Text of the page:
lients have asked me, ”What is the religion that is most compatible with psychoanalytic and depth psychological approaches?” All religions, especially the mystical or contemplative aspect of religious traditions, are very compatible with depth-psychological approaches.
For instance, in The Gospel of Thomas (part of the Dead Sea scrolls, discovered in 1946), Jesus sounds like a Jungian analyst! (I’m quoting someone else - if you know who it is, please let me know!)
he specific challenges she writes about are how even the greatest virtues can become our downfall; altruism, empathy, integrity, respect, engagement and most of all - compassion.
For those who practice these ”virtues” as part of our daily life and profession, it is a wake up call that such qualities can also have a dark side. The Shadow lurks even here. Roshi Joan guides us through a thorough self-examination.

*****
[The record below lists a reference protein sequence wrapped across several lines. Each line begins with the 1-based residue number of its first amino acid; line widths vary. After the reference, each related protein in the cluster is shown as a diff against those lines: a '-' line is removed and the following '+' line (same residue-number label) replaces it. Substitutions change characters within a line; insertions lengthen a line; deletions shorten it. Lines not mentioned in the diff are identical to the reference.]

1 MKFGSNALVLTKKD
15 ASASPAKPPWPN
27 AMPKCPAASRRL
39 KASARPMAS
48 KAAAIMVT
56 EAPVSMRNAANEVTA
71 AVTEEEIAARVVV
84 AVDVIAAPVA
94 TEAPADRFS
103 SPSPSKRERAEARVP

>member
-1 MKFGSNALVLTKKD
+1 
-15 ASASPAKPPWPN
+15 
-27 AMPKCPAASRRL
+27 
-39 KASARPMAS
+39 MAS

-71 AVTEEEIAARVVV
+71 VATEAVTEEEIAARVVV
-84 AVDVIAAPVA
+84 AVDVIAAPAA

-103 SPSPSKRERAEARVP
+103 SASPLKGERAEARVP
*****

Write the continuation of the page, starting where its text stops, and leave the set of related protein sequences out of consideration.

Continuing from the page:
I personally found this very illuminating, and an example of how we can stray off the path even while being dedicated to it. For instance, if our path requires compassion, and we give readily, what does it mean when we resent our situation?
This book will help carers of all kinds, from parents, to teachers, to therapists - and end of life carers, which has been Joan Halifax’s particular dedication.